Toy guns as unusual Eid gift for Somalia’s children
Let’s play together—with our guns (Quartz)
London, August 22, 2018 (AltAfrica)-Millions of Muslims across the world celebrate Eid al-Adha, an Islamic holiday that commemorates the end of the annual Hajj pilgrimage to Mecca. Like any celebration, the festival of sacrifice is a time for sharing, helping the poor and needy, reconnecting with friends and family, and most importantly, eating.
But for children in Somalia, it’s also another day of coming to terms with the civil war that devastated their nation. Many kids, ecstatic about the occasion, urge their parents to buy them their favourite Eid gift: toy guns.
Yet instead of brightly coloured pretend weapons, many of the toy guns touted across markets in Somalia are ultra-realistic, and with their silver and black colours, eerily resemble real firearms.
And so on the beaches of the capital Mogadishu, the neighbourhood alleys of Hargeisa, and outside the restaurants of Kismayo, children caper about carrying with them toy bazookas, AK-47s, and M16s.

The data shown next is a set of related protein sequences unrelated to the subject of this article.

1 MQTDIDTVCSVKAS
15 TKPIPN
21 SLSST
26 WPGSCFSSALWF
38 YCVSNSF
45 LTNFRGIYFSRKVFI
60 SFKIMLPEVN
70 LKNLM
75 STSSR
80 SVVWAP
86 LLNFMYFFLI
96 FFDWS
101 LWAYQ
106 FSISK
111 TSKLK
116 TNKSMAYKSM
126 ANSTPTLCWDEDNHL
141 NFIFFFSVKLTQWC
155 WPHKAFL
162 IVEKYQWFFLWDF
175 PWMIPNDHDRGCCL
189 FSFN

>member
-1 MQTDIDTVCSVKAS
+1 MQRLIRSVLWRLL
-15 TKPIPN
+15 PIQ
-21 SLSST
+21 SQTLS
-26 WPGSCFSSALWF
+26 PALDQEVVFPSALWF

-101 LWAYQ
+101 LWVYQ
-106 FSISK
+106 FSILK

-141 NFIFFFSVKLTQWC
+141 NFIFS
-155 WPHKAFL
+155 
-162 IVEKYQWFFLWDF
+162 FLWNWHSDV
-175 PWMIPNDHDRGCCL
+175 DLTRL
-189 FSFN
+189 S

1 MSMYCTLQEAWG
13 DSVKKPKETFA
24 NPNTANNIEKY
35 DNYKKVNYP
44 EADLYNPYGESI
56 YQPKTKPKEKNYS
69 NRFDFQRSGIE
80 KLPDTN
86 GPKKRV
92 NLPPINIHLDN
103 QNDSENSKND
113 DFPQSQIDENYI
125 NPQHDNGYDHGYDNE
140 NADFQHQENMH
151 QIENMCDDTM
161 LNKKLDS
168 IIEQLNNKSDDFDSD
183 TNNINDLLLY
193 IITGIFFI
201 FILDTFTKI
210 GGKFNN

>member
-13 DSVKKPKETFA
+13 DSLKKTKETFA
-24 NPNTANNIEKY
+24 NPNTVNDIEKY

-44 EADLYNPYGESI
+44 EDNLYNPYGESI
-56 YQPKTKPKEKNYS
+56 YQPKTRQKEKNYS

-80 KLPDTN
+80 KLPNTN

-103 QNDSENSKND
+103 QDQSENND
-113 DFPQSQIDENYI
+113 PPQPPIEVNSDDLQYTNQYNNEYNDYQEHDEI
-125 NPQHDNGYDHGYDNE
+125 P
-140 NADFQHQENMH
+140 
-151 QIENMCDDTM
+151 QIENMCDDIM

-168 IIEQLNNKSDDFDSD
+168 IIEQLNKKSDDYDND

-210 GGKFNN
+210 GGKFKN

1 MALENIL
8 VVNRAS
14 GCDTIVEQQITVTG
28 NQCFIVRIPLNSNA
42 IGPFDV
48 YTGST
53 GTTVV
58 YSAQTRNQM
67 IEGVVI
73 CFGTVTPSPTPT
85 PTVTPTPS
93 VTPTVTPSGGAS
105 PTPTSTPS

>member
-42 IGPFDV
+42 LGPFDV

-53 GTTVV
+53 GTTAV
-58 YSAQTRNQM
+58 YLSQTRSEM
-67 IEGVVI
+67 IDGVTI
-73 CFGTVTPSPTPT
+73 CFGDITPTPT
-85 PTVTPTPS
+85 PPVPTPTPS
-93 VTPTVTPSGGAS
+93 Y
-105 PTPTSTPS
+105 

Because of the weak Somali government, there are no regulations or public discussion about toy guns or their impact on society. New York, for instance, mandates that toy weapons must be brightly colored (paywall) or translucent—not black, blue, or silver.
Dropping a plastic, nonlethal weapon into a child’s hand in Somalia is also problematic because it associates guns with fun, and inculcates the notion that something designed to kill is normal. Toy guns are not lightsabers, and gifting them to children desensitizes them from a young age on the problematic goal of the tool itself: to harm and end another life. Somalia is a country taking baby steps out of a brutal war, and the last thing its children need for entertainment are toy guns.